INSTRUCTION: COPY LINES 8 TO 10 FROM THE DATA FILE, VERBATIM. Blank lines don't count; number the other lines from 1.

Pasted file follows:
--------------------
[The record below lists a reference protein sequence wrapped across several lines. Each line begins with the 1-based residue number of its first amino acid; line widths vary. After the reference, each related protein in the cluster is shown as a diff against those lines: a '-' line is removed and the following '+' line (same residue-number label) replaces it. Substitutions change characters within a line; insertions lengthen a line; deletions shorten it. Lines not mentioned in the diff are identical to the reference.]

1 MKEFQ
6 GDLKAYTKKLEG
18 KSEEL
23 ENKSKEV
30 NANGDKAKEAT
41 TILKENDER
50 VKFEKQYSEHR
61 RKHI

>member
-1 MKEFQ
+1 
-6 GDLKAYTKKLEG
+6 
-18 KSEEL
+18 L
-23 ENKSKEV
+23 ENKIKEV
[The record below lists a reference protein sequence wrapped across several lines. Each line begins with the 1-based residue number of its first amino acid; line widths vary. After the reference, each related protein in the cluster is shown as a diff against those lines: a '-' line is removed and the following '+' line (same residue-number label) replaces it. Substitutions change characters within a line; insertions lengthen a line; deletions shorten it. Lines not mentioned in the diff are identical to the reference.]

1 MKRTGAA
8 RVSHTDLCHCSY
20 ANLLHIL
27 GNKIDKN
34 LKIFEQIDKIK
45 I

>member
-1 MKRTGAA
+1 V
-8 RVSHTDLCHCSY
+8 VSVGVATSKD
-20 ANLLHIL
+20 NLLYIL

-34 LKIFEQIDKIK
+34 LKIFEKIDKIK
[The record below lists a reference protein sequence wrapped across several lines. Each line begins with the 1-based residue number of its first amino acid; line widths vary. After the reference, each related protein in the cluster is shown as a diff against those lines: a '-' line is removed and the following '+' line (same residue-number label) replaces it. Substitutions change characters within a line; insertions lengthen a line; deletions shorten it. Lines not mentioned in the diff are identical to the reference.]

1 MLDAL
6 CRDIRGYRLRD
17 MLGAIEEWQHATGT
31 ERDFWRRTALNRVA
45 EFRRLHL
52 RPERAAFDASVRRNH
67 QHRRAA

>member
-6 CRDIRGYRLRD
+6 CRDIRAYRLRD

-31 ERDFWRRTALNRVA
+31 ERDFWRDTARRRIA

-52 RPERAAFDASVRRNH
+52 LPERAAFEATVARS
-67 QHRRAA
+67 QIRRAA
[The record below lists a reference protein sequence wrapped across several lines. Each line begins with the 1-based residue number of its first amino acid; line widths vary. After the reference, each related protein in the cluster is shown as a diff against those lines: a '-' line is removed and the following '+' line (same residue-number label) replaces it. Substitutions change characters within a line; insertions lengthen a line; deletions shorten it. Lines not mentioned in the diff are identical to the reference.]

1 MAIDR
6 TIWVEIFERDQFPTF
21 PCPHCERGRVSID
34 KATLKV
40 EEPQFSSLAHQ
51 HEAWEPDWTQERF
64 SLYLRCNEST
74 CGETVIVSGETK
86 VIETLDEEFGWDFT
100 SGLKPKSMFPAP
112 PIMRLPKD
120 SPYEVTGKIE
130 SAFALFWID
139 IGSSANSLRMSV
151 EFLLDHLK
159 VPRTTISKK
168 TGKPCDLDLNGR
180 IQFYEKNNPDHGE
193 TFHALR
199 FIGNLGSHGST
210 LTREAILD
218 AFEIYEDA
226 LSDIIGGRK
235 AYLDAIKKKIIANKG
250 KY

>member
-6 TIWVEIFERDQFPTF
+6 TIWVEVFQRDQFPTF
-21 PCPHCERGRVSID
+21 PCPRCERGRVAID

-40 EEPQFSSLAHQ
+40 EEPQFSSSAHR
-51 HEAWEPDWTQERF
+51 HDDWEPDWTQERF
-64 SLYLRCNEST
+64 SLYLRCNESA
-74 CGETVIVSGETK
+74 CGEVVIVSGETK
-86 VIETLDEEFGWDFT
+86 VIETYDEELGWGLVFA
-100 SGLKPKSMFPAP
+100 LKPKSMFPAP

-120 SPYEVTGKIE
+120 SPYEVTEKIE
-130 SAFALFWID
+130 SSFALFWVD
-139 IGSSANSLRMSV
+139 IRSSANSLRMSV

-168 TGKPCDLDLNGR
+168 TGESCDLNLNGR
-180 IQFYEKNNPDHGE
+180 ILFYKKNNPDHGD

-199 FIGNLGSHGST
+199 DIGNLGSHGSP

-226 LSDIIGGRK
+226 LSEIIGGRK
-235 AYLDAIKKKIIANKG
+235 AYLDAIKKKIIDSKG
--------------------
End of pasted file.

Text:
50 VKFEKQYSEHR
61 RKHI

>member